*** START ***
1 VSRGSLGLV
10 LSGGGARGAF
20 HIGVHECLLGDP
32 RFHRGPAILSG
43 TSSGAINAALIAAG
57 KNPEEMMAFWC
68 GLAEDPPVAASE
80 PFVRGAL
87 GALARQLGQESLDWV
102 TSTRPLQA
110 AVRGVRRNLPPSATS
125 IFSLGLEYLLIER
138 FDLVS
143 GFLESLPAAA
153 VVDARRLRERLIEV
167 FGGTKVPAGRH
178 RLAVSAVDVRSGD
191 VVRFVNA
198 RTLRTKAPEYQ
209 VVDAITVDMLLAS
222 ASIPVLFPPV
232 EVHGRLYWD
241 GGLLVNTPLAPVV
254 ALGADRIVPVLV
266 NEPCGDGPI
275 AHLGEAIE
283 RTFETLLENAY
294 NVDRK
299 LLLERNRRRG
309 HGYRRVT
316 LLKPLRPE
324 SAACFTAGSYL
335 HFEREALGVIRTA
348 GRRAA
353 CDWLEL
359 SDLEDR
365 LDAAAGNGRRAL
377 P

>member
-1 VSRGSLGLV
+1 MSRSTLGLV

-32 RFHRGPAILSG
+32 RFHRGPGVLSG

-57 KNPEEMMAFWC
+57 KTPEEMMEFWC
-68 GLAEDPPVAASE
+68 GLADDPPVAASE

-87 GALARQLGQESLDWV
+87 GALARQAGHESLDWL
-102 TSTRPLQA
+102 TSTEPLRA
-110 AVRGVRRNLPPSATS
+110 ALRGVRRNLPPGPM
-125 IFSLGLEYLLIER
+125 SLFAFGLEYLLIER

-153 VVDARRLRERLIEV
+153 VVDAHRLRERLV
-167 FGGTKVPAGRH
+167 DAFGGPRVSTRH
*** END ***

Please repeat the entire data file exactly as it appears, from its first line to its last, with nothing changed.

1 VSRGSLGLV
10 LSGGGARGAF
20 HIGVHECLLGDP
32 RFHRGPAILSG
43 TSSGAINAALIAAG
57 KNPEEMMAFWC
68 GLAEDPPVAASE
80 PFVRGAL
87 GALARQLGQESLDWV
102 TSTRPLQA
110 AVRGVRRNLPPSATS
125 IFSLGLEYLLIER
138 FDLVS
143 GFLESLPAAA
153 VVDARRLRERLIEV
167 FGGTKVPAGRH
178 RLAVSAVDVRSGD
191 VVRFVNA
198 RTLRTKAPEYQ
209 VVDAITVDMLLAS
222 ASIPVLFPPV
232 EVHGRLYWD
241 GGLLVNTPLAPVV
254 ALGADRIVPVLV
266 NEPCGDGPI
275 AHLGEAIE
283 RTFETLLENAY
294 NVDRK
299 LLLERNRRRG
309 HGYRRVT
316 LLKPLRPE
324 SAACFTAGSYL
335 HFEREALGVIRTA
348 GRRAA
353 CDWLEL
359 SDLEDR
365 LDAAAGNGRRAL
377 P

>member
-1 VSRGSLGLV
+1 MSRSTLGLV

-32 RFHRGPAILSG
+32 RFHRGPGVLSG

-57 KNPEEMMAFWC
+57 KTPEEMMEFWC
-68 GLAEDPPVAASE
+68 GLADDPPVAASE

-87 GALARQLGQESLDWV
+87 GALARQAGHESLDWL
-102 TSTRPLQA
+102 TSTEPLRA
-110 AVRGVRRNLPPSATS
+110 ALRGVRRNLPPGPM
-125 IFSLGLEYLLIER
+125 SLFAFGLEYLLIER

-153 VVDARRLRERLIEV
+153 VVDAHRLRERLV
-167 FGGTKVPAGRH
+167 DAFGGPRVSTRH